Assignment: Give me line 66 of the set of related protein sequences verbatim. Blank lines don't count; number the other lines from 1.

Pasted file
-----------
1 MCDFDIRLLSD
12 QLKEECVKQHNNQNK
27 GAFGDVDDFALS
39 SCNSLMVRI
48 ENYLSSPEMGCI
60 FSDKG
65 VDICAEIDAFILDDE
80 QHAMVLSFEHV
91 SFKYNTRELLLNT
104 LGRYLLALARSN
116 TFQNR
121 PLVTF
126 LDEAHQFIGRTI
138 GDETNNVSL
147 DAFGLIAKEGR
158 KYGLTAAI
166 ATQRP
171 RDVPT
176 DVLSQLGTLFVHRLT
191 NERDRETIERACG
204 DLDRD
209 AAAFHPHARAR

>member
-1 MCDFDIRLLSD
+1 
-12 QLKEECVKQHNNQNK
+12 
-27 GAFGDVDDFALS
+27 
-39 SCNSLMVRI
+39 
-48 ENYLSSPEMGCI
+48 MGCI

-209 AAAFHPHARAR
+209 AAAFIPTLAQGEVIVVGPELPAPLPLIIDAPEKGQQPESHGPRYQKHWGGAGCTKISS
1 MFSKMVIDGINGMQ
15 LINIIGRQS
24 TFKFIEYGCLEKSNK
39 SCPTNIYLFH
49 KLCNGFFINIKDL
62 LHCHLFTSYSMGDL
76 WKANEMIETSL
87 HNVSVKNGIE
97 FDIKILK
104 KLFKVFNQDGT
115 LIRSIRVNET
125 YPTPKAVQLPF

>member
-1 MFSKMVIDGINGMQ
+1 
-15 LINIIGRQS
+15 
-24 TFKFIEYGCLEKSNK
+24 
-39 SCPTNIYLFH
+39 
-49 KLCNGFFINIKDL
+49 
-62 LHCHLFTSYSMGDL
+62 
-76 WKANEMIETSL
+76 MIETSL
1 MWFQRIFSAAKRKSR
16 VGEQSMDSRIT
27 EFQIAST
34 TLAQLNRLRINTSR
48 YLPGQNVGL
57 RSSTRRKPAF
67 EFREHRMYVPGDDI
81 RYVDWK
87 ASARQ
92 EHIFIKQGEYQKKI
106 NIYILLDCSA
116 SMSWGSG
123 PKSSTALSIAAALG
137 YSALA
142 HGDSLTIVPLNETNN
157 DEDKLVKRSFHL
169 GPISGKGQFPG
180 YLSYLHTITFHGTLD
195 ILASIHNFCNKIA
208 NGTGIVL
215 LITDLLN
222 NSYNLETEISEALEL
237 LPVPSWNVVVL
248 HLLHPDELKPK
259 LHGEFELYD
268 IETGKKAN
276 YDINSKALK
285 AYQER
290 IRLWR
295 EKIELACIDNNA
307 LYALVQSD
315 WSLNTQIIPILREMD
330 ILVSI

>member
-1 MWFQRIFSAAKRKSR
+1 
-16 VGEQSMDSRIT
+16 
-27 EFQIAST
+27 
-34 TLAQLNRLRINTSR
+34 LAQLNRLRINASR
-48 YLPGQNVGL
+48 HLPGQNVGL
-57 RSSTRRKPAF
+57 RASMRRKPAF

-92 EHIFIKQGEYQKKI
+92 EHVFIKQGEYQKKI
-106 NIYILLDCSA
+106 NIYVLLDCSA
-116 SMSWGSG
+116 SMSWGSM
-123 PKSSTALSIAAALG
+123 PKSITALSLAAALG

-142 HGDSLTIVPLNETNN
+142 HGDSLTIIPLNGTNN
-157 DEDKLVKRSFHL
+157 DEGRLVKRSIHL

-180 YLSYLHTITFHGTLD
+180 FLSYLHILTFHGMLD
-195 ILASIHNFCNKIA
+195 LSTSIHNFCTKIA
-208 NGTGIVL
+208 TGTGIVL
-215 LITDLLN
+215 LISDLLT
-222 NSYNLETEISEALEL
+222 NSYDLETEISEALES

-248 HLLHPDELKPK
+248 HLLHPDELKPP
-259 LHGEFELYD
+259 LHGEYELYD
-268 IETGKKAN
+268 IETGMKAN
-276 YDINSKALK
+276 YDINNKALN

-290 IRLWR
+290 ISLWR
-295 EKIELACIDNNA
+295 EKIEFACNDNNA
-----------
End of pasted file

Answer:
34 TLAQLNRLRINTSR